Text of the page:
[13] On the other hand, cross-correlation function estimates are influenced by phases of two fundamentally different origins: First we have the systematic phases in the analog system. This is caused by things like cable lengths, delays in analog components, temperature variations in same, etc; this is the phase usually sought to correct for in phase calibration procedures. In addition, in the ESR receiver system, every cross-correlation function estimate is also influenced by two random phases, one from each digital receiver.

equation image

where ϕjk = ϕj − ϕk, etc.

[14] It is θjk = θj − θk, the difference between the θj factors for multiple antennas, that are of interest here. The other phase factors are what we aim to correct for through phase calibration.

[15] When a radar is capable of switching between different transmit frequencies in a few milliseconds, one way of increasing the duty cycle (and hence signal to noise ratio) of a radar mode is to transmit several compatible modulations on multiple frequencies, sample the scattered signal in independent channels and integrate the results together. All of the EISCAT radars have this capability.

[16] In the examples shown here, a radar mode was used which exploits this capability by transmitting identical long pulses on two frequencies. The signals at these two frequencies are then received simultaneously and integrated together wherever the observed ranges overlap. The mode is called iSlopes (interferometric Slopes, where Slopes is Simple Long-Pulse Experiment for SPEAR). This experiment was adapted for interferometry by modifying it to take raw data simultaneously on both antennas of the ESR. The data were processed off-line to produce autocorrelation and cross-correlation function estimates, using components developed for the Software Radar project [Grydeland et al., 2005b].

[17] The mode has some similarity to the GUP0 experiment, an early version of which was described by Wannberg et al. [1997], and which was used for the observations reported by Grydeland et al. [2003, 2004].

[18] For interferometry, it is then necessary that data obtained from the different frequencies for a given scatterer all have the same relative phase, i.e., relative calibration. That is, unless the factors exp{jk,a} are the same for all channels a, b, …, then integrating over multiple channels will in general not contribute at the same phase, and coherence is underestimated.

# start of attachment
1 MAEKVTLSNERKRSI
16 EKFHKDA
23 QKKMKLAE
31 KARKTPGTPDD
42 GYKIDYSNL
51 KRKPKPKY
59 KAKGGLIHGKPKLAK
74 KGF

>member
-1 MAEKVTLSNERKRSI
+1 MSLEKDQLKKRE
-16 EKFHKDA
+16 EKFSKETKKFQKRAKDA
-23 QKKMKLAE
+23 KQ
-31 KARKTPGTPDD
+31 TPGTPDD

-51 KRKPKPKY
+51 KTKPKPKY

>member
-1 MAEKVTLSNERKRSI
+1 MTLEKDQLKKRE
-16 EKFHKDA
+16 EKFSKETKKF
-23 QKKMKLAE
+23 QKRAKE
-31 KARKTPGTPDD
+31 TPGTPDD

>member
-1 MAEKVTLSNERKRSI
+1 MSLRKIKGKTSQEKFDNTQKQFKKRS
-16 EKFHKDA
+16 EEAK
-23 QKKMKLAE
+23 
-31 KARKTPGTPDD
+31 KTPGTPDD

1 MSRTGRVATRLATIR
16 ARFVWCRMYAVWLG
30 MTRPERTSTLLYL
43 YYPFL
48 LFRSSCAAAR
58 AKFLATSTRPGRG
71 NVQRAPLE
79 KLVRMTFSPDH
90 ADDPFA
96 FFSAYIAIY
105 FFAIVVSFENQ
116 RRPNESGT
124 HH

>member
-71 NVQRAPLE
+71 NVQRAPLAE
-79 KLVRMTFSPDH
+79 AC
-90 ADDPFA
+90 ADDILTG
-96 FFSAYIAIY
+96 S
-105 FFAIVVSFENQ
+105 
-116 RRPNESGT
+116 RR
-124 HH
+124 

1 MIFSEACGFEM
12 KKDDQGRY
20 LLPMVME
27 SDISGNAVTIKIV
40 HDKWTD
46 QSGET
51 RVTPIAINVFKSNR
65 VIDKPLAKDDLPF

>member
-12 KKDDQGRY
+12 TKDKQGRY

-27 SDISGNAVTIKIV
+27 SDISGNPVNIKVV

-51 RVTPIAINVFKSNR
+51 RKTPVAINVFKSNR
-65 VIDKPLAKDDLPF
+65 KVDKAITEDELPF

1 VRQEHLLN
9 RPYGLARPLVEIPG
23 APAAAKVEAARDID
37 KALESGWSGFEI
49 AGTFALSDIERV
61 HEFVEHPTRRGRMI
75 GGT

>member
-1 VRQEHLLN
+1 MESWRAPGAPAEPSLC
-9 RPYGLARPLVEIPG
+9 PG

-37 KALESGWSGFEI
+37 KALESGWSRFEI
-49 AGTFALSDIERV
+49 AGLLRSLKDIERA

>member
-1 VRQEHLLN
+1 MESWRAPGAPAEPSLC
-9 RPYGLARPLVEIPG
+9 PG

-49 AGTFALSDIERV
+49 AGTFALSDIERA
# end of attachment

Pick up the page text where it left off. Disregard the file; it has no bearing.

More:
[19] In previously reported interferometric observations from the ESR [Grydeland et al., 2003, 2004], a MIDAS-W type data acquisition system was used [Holt et al., 2000], where the digital mixing and downconversion was performed using Software Radar components [Grydeland et al., 2005b] on the band-pass sampled voltage-level data. With this processing chain, all digital signal processing is performed with the same phase contribution in all antennas for a given channel, so that the factors ψjk,a are all zero, and relative calibration (in the sense defined above) was achieved automatically.

[20] As mentioned in the introduction, the phase of each coherent scattering structure is a measure of its position within the illuminated volume, up to a certain ambiguity given by the baseline. Relative calibration then means that the position indicated by all baselines for a given scatterer all indicate the same location in the instrument's field of view. In imaging, this corresponds to an image which is focused and free of “ghost” images.

[21] In order to combine data from multiple baselines to obtain an image which is both focused and corresponding to the true position of the scattering structure, it is necessary for all baselines to be calibrated to a common (true) reference, i.e., absolute calibration.